Exposure to a nocturnal light pulse simultaneously and differentially affects stridulation and locomotion behaviors in crickets

Keren Levy, Anat Barnea, Amir Ayali*

*Corresponding author for this work

Research output: Contribution to journalArticlepeer-review

Abstract

It is crucial for living organisms to be in synchrony with their environment and to anticipate circadian and annual changes. The circadian clock is responsible for entraining organisms’ activity to the day-night rhythmicity. Artificial light at night (ALAN) was shown to obstruct the natural light cycle, leading to desynchronized behavioral patterns. Our knowledge of the mechanisms behind these adverse effects of ALAN, however, is far from complete. Here we monitored the stridulation and locomotion behavior of male field crickets (Gryllus bimaculatus), raised under light:dark conditions, before, during, and after exposure to a nocturnal 3-h pulse of different ALAN intensities. The experimental insects were then placed under a constant light regime (of different intensities); their behavior was continuously monitored; and the period of their daily activity rhythms was calculated. The light pulse treatment induced a simultaneous negative (suppressing stridulation) and positive (inducing locomotion) effect, manifested in significant changes in the average level of the specific activity on the night of the pulse compared to the preceding and the following nights. The transition to constant light conditions led to significant changes in the period of the circadian rhythms. Both effects were light-intensity-dependent, indicating the importance of dark nights for both individual and population synchronization.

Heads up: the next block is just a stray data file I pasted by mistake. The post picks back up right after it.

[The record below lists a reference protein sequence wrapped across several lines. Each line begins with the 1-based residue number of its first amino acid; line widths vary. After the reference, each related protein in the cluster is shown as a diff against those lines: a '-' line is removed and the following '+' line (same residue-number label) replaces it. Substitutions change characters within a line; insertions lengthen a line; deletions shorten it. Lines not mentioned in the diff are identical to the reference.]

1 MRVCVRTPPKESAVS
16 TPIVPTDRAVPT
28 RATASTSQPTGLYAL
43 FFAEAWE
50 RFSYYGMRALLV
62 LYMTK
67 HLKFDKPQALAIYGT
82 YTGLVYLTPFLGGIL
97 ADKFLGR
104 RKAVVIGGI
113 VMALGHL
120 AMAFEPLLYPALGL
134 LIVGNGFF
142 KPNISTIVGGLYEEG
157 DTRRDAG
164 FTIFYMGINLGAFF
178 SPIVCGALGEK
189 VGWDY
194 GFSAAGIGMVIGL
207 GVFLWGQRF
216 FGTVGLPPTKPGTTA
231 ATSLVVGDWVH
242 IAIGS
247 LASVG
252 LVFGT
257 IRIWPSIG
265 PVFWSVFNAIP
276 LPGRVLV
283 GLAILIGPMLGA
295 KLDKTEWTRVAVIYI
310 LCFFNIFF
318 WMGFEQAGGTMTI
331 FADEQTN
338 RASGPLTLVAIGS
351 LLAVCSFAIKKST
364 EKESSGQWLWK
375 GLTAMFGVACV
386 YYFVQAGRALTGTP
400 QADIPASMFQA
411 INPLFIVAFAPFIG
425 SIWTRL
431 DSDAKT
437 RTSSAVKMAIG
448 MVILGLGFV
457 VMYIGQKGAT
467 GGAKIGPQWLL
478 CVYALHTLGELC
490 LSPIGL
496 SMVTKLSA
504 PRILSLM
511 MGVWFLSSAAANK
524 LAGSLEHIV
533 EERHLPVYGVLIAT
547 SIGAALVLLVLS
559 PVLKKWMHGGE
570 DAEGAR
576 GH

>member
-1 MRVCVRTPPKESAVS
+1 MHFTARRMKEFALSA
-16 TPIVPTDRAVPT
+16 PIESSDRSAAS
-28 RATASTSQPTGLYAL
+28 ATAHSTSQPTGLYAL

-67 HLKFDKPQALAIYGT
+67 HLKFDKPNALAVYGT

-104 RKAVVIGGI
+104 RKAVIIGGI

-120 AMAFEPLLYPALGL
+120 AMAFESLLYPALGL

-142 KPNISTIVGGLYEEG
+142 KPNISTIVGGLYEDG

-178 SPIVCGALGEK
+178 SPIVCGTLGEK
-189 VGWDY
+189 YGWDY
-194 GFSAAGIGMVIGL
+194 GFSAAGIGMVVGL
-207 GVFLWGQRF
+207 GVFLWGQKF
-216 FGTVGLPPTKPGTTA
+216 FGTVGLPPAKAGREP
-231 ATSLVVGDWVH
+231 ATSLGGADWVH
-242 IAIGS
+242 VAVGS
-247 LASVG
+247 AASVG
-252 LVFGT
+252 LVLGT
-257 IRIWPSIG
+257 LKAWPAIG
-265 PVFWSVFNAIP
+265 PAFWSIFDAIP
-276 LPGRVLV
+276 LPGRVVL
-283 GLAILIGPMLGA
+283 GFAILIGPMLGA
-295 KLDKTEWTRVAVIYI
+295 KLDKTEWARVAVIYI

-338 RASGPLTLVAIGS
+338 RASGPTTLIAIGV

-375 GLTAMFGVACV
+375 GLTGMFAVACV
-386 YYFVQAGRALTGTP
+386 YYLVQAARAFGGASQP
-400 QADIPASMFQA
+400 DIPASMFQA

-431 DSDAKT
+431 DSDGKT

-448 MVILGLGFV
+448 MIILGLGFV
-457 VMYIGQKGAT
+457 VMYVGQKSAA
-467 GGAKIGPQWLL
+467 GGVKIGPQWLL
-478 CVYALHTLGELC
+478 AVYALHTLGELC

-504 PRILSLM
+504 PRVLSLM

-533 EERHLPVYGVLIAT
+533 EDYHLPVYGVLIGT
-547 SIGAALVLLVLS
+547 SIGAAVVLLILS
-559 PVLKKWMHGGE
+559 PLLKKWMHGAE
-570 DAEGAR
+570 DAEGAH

Original languageEnglish
Article number1151570
JournalFrontiers in Physiology
Volume14
DOIs
StatePublished - 2023

Keywords

  • ALAN
  • Gryllus bimaculatus
  • artificial light at night
  • circadian rhythm
  • insect
  • light pollution
  • masking

Fingerprint

Dive into the research topics of 'Exposure to a nocturnal light pulse simultaneously and differentially affects stridulation and locomotion behaviors in crickets'. Together they form a unique fingerprint.

Cite this